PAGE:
Zika Virus spreads further, countries report new cases of the dangerous disease

Staff Reporter

ZIka VirusSince April of 2015, the Zika virus has been spreading across the South and Central Americas, but what is the Zika Virus and what type of impact could it potentially have on Northwest Oklahoma? Why is it important to know about this virus as a student far from the reaches of the South and Central Americas?

The Zika virus is an infection that often shows mild to non-existent symptoms. Although only one in five who are infected actually show the symptoms, those that do frequently display a mild fever, rashes and headaches. The symptoms are typically short-lived, only occurring for no more than a week or two. The virus may sound as though it presents little harm, however, the existing fear is what issues the virus causes in pregnancies. The virus can cause the unborn children of the host to have shrunken heads and other debilitating physical deformities. The Centers for Disease Control and Prevention (CDC) suggest that anyone who is pregnant or may become pregnant avoid the Central and South Americas.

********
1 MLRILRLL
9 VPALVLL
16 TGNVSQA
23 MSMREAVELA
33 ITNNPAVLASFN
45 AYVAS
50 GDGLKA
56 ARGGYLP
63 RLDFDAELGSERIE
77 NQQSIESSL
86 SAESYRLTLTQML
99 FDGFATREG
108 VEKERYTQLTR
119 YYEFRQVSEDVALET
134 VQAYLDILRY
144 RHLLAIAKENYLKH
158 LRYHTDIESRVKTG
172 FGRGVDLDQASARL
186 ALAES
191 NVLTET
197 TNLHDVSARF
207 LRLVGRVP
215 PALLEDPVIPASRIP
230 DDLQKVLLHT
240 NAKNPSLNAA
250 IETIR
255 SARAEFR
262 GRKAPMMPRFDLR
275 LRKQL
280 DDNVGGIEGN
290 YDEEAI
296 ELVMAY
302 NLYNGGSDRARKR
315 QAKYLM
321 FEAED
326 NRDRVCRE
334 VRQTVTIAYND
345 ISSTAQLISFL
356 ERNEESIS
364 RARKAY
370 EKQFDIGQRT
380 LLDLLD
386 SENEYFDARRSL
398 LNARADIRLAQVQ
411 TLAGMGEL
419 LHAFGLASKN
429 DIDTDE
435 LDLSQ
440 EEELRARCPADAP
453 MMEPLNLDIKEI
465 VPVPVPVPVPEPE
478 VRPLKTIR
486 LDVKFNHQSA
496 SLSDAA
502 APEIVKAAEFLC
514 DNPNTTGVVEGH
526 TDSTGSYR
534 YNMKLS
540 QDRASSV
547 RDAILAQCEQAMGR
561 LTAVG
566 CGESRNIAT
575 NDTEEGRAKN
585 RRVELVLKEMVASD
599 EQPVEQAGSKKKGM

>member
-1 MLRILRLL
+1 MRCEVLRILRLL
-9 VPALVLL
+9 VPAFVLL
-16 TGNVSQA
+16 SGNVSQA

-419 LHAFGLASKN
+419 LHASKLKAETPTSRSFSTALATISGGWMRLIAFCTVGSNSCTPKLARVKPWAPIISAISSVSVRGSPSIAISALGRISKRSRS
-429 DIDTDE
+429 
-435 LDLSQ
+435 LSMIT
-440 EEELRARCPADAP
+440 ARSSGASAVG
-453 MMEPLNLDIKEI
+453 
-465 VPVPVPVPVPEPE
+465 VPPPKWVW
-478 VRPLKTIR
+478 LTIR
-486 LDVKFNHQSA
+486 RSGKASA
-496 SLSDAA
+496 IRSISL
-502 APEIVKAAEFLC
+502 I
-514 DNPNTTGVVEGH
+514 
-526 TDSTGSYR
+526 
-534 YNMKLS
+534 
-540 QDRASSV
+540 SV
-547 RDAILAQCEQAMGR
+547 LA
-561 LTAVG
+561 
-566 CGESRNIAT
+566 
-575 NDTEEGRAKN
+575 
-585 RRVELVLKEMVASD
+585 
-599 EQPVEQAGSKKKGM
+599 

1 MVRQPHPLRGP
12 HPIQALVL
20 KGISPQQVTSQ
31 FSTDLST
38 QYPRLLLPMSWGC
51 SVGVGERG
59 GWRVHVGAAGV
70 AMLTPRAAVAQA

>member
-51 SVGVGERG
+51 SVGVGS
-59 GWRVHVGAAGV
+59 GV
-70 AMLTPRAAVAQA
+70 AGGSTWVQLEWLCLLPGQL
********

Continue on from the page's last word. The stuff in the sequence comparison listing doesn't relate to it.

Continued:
“Zika” gets its name from the Zika Forest in Uganda, where it is believed that the virus originated in 1947. There have been several isolated cases since the discovery of the virus, but the 2015 outbreak in South America has created a sense of urgency in the United States to react to this virus. The disease has been spreading rapidly throughout the South American continent through its abundant mosquito population. The mosquitoes draw blood from a carrier of the virus and then inject it into the bloodstream of the next person they pierce. This method of transfer has moved the virus into Central America and into the neighboring Mexico.

In January of 2016 the CDC announced a travel warning to anyone visiting South or Central America. The biggest threat to the United States would be a tourist bringing the virus back and getting bit by a North American mosquito. The U.S. also faces the threat of the virus coming up through Mexico by mosquitoes when the spring and summer months arrive.

There have been several travel-associated cases that have been found in the United States.

There is currently no cure for the Zika virus, but there are treatments that reduce the effects. For more information you can visit www.cdc.gov/zika.